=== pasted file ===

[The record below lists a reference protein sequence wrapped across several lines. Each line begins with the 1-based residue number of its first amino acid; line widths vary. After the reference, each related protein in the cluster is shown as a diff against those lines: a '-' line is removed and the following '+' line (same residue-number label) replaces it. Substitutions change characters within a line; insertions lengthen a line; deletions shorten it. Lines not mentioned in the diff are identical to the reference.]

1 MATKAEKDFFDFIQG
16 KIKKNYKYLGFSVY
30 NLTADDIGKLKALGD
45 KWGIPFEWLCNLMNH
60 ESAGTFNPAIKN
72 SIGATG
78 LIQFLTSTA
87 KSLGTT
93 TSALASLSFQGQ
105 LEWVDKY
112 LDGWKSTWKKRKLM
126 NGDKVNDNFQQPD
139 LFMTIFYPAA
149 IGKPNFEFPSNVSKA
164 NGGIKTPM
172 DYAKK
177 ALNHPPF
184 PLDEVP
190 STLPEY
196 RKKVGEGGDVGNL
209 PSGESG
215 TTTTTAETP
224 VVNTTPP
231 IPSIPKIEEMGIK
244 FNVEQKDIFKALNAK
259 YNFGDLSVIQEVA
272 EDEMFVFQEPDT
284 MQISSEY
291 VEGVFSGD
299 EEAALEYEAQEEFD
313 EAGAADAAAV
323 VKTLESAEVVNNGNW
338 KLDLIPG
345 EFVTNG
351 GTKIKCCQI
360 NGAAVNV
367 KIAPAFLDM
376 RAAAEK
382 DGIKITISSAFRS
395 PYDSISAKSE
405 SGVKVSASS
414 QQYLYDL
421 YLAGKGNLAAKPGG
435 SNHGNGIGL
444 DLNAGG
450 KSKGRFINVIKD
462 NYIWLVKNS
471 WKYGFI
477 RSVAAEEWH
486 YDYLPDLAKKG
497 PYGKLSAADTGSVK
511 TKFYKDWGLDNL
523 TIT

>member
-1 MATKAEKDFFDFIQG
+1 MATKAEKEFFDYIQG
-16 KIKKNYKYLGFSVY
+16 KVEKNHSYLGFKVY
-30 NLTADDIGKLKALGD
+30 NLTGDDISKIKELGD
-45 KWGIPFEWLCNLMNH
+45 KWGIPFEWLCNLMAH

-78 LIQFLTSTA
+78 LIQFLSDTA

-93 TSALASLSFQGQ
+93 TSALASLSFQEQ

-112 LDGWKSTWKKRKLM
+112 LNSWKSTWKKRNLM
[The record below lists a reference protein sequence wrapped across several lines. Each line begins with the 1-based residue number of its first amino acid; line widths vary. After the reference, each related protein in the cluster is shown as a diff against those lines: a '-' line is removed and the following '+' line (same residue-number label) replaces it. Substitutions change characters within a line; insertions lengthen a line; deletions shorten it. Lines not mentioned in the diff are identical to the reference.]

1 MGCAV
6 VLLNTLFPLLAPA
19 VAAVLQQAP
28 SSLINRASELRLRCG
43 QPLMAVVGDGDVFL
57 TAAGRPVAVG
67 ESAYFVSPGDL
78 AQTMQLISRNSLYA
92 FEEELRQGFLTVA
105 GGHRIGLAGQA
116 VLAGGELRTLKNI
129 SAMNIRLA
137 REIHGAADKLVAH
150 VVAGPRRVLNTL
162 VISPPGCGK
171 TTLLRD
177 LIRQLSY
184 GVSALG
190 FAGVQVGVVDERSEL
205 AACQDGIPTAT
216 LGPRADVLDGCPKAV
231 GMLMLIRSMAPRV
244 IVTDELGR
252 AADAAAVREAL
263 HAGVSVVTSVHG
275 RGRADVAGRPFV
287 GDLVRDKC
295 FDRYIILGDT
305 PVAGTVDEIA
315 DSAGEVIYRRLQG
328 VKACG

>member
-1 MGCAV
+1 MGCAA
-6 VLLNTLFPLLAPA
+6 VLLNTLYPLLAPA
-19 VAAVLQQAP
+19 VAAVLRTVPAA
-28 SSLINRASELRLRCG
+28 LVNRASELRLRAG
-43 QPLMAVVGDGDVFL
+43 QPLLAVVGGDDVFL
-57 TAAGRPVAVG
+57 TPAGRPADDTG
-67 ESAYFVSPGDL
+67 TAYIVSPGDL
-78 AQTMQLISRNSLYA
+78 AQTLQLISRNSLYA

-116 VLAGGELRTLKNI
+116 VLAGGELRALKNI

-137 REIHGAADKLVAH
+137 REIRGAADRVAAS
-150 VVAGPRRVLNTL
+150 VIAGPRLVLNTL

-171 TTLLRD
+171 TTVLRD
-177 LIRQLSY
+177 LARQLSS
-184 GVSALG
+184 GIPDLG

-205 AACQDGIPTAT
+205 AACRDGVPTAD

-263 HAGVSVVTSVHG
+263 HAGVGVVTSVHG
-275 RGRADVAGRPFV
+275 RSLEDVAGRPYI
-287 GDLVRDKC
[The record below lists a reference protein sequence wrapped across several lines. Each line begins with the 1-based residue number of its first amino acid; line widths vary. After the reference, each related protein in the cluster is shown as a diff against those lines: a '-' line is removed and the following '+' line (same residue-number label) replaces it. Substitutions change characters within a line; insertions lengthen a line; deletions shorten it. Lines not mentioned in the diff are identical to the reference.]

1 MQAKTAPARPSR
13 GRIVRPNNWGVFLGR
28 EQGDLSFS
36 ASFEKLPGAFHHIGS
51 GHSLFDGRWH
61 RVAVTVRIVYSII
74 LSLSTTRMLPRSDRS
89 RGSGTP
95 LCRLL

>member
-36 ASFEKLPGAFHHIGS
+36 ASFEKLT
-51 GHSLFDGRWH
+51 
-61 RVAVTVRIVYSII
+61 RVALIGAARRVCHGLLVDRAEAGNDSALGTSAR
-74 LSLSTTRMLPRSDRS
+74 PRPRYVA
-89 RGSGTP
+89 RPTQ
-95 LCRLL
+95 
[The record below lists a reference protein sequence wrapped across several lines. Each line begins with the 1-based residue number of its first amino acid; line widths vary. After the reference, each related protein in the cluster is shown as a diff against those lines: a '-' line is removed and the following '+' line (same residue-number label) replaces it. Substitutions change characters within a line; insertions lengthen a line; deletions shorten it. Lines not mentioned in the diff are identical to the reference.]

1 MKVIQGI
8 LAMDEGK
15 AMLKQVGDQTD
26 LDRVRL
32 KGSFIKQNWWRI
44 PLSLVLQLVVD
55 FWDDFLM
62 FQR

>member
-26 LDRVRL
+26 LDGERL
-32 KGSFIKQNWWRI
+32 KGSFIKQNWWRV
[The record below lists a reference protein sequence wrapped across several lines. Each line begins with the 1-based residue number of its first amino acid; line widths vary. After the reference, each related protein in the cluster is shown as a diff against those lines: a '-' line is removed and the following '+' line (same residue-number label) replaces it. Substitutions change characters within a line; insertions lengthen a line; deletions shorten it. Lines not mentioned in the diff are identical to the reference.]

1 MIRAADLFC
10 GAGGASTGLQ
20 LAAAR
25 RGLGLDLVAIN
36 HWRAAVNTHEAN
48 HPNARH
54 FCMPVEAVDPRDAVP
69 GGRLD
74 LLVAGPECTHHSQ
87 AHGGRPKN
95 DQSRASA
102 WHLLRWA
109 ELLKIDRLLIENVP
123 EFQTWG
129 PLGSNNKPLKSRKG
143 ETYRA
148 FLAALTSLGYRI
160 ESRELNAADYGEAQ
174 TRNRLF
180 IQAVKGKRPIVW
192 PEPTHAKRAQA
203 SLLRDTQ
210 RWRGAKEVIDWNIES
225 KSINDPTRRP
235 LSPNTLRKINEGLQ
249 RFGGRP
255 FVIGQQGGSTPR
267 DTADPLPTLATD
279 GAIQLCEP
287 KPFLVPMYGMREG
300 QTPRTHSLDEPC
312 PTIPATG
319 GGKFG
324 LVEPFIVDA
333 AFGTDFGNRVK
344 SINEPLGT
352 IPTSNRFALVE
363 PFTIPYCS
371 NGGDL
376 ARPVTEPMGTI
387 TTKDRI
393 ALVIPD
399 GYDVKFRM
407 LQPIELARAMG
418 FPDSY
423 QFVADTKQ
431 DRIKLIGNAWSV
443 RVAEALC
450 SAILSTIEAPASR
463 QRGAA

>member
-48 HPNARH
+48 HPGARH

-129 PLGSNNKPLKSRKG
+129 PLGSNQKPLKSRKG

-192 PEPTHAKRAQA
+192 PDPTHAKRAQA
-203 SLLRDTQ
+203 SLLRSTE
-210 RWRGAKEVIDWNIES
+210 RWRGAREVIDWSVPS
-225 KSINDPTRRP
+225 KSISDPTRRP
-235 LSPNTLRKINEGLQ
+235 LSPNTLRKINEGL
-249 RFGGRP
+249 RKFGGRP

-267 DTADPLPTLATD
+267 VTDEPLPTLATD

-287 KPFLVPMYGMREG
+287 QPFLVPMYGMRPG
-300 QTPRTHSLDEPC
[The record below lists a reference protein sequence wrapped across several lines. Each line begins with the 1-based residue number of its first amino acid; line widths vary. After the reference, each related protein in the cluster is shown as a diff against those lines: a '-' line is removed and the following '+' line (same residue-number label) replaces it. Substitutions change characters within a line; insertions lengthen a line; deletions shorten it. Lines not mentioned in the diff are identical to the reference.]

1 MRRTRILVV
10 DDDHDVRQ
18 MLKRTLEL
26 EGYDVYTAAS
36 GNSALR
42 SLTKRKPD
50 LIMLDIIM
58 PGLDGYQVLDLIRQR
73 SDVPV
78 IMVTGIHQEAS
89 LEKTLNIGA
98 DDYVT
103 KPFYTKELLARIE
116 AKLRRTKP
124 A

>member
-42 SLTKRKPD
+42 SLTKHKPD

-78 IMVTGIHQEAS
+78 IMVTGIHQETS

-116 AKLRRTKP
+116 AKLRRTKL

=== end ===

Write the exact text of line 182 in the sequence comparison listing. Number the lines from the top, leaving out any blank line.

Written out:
54 FCMPVEAVDPRDAVP